The great painter Georgia O’Keeffe once said, “When you take a flower in your hand and really look at it, it’s your world for the moment.” - Americana songwriter Kelley McRae approaches songwriting the same way, immersing herself in the meaning each song offers up.
Roots is proud to premiere her music video for the song "Rare Bird".
Birds of Chicago perform “Time and Times”, From the 2016 release Real Midnight, filmed live in Kansas City, MO – February, 2016.
Allison Russell – Vocals, ClarinetJT Nero - Guitar, VocalsJoel Schwartz - Electric GuitarChris Merrill - Bass
To learn more about Birds of Chicago, watch Beehive Productions' Ear To The Ground featurette.
Round up a country band and an early R&B group with three lead vocalists, weave in a hefty amount of vocal harmony and witty turns-of-phrase, and let ‘em rock out like The Band.
For nearly two decades, the Magnetic Fields’ frontman Stephin Merritt has shown the world that the ukulele is as powerful a songwriting and performing tool as any fretted instrument. Often compared to the tunesmiths of Tin Pan Alley, Merritt is a unique force, a prolific composer and even the author of a book on each of the two-letter words suitable for Scrabble. In short, he’s one of our favorite people.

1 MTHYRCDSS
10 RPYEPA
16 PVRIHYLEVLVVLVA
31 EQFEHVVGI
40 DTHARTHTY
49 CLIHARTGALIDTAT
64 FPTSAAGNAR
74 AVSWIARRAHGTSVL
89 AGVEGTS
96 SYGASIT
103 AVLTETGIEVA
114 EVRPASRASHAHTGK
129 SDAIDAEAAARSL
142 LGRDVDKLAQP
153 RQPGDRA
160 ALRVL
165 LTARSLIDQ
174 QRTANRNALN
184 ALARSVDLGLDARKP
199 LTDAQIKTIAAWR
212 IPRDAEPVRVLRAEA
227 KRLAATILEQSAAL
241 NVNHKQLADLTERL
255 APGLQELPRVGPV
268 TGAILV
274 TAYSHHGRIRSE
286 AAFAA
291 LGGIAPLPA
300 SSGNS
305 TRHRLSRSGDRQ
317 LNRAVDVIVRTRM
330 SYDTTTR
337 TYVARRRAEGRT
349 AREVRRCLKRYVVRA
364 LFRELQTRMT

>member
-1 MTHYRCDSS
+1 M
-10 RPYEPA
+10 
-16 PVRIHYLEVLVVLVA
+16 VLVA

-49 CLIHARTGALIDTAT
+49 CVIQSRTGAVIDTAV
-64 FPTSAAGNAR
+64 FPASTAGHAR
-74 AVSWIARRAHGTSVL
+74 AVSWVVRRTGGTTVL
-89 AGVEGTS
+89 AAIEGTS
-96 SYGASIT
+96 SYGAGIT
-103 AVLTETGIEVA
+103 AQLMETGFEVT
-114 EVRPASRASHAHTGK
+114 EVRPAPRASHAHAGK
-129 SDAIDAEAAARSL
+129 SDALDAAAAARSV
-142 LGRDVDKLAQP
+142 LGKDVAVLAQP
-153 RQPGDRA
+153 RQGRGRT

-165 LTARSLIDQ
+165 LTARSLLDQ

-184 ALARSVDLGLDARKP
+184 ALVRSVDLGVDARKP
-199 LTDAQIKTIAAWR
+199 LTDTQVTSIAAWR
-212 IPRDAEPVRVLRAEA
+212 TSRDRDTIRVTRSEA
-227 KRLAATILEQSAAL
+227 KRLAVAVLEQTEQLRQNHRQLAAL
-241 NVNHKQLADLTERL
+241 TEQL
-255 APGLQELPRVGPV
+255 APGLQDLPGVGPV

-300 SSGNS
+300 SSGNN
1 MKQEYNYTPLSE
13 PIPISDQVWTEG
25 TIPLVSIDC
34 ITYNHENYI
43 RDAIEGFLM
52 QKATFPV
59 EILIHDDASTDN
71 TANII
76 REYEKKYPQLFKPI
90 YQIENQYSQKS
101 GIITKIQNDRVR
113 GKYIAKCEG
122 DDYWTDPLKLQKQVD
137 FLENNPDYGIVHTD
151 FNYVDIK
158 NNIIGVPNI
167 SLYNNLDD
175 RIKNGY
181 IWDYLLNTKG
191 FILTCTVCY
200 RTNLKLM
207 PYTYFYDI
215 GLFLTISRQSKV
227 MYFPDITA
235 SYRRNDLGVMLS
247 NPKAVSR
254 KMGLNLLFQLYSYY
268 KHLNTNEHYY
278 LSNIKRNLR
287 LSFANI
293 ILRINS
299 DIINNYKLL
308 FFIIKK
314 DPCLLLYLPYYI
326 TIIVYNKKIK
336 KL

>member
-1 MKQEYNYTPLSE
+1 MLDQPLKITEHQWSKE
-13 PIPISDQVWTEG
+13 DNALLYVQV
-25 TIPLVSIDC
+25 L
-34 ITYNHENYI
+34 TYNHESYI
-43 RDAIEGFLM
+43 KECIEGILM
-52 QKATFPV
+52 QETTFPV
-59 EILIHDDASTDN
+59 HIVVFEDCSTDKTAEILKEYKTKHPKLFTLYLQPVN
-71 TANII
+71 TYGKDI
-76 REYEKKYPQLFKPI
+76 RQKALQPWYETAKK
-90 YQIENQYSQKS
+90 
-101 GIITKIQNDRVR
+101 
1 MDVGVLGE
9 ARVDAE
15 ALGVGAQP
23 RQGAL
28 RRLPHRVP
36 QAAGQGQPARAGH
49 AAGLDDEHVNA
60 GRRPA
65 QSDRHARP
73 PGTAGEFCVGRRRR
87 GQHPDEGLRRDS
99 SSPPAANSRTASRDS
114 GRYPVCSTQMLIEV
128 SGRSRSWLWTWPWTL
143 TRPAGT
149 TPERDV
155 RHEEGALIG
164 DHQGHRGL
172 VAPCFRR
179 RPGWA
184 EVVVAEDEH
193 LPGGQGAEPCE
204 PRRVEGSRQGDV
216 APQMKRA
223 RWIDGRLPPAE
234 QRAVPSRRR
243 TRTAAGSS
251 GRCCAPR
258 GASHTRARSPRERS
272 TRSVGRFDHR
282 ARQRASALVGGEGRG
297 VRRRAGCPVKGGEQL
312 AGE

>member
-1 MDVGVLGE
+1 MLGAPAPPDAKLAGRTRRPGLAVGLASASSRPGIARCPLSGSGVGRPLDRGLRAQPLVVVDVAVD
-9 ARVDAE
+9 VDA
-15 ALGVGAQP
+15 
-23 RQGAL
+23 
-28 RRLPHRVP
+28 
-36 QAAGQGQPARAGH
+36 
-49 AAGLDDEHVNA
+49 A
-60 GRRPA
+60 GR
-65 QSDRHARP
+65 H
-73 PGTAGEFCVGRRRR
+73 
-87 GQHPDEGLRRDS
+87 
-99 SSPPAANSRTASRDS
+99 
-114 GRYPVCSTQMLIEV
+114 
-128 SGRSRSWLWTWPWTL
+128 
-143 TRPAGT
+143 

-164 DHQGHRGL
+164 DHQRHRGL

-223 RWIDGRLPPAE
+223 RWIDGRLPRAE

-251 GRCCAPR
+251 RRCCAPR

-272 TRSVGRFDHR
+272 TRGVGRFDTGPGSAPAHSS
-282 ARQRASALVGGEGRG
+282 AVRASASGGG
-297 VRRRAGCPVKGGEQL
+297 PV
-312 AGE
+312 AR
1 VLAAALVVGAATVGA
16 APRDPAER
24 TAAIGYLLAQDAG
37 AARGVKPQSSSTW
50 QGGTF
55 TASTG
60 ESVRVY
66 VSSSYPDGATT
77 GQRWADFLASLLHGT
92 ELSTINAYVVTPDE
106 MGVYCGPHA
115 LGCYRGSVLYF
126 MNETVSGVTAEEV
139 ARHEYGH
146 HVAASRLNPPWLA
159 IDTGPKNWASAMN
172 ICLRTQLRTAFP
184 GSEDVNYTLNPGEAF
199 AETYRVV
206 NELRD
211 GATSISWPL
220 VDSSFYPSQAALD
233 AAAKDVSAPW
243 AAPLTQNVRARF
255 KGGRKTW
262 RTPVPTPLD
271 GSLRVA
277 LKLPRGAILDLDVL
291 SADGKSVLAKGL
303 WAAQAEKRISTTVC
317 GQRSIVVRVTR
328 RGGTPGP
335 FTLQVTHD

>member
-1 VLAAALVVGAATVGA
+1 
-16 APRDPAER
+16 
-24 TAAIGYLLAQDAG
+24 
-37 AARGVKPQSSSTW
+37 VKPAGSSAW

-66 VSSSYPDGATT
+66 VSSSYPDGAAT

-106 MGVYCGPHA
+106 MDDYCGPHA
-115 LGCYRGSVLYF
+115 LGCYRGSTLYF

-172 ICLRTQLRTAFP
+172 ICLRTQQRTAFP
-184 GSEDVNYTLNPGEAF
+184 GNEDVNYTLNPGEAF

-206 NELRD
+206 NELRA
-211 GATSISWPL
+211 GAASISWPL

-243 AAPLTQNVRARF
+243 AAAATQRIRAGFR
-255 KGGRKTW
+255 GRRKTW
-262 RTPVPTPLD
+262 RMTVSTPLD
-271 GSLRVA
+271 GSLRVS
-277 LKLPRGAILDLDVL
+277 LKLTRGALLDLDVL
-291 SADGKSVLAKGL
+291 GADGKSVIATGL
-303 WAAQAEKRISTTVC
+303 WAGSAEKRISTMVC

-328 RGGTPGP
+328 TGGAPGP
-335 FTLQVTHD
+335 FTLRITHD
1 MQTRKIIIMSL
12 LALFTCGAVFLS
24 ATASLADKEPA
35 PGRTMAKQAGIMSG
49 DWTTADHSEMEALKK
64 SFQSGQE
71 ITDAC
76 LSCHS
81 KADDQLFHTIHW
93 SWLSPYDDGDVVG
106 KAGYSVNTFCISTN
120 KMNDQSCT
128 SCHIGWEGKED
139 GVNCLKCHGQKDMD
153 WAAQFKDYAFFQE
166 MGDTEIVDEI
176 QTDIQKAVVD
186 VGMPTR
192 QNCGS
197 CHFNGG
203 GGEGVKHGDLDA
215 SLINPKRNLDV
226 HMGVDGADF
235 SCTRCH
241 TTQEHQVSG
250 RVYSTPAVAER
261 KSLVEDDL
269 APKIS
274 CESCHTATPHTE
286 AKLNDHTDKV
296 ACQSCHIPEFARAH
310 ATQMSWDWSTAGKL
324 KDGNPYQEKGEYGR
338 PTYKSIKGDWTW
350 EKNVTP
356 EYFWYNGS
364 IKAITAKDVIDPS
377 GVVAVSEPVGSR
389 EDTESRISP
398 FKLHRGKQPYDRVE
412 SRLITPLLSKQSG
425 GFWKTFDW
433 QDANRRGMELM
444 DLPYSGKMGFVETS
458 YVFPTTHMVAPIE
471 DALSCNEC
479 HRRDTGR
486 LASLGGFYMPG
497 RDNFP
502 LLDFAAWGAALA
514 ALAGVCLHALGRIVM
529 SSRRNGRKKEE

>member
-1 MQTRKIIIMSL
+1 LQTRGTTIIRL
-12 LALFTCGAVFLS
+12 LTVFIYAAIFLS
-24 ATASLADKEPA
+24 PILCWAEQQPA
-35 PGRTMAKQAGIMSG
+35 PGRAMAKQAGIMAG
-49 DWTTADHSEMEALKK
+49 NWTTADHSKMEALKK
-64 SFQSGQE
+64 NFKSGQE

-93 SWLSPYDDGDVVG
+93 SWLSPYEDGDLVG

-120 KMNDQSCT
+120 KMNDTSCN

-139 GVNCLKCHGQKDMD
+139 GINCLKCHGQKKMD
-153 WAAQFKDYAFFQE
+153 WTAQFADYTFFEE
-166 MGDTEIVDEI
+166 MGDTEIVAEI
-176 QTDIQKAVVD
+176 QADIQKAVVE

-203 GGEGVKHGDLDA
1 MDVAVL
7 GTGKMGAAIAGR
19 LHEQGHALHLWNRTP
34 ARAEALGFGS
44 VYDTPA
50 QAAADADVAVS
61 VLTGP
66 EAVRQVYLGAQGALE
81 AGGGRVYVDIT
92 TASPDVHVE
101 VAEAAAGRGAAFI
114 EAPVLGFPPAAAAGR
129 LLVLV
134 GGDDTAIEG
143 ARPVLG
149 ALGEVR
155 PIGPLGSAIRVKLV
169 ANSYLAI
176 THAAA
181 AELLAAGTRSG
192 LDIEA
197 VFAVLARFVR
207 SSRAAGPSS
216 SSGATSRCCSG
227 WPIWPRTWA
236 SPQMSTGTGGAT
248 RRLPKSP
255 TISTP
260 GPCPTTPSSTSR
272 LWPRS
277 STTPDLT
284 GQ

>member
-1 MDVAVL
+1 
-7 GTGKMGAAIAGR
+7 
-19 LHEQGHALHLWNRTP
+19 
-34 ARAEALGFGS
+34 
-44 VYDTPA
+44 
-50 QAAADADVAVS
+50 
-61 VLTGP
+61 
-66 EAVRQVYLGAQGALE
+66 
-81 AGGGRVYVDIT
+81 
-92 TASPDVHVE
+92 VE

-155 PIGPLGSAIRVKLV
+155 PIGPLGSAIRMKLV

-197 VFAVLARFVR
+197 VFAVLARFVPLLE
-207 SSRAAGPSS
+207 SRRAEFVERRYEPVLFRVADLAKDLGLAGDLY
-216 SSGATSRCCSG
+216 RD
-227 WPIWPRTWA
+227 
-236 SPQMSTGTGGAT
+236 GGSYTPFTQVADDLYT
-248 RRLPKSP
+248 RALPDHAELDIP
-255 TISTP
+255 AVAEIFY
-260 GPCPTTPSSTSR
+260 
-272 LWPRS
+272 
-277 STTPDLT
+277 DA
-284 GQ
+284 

Hailing from New York, this six-man, one-woman band blends bluegrass, country, rockabilly, and a sucker punch of punk for a rubber-meets-the-road roots sound. Many of their songs tow a thin line between serious and satire. But don’t let irreverence fool you; These accomplished musicians create artistic arrangements that feature harmonies worthy of Gram and Emmylou, and a virtuosic chicken-pickin’ guitar that belies their geographic origin.
On their Spring 2015 tour, Luke Doucet and Melissa McClelland stopped by the Fretboard Journal offices to talk guitars and songwriting. Doucet and McClelland have both worked as solo artists – independently and together – and as sidemen, most notably with Sarah McLachlan, with whom Doucet started playing way back in 1991 (he was just 19 at the time).
Fretboard Journal favorite David Grier stopped by their offices to perform a couple of flatpicking tunes for the cameras, including this version of “Soldier’s Joy.”
Watch as Grier picks up steam and lets the notes fly.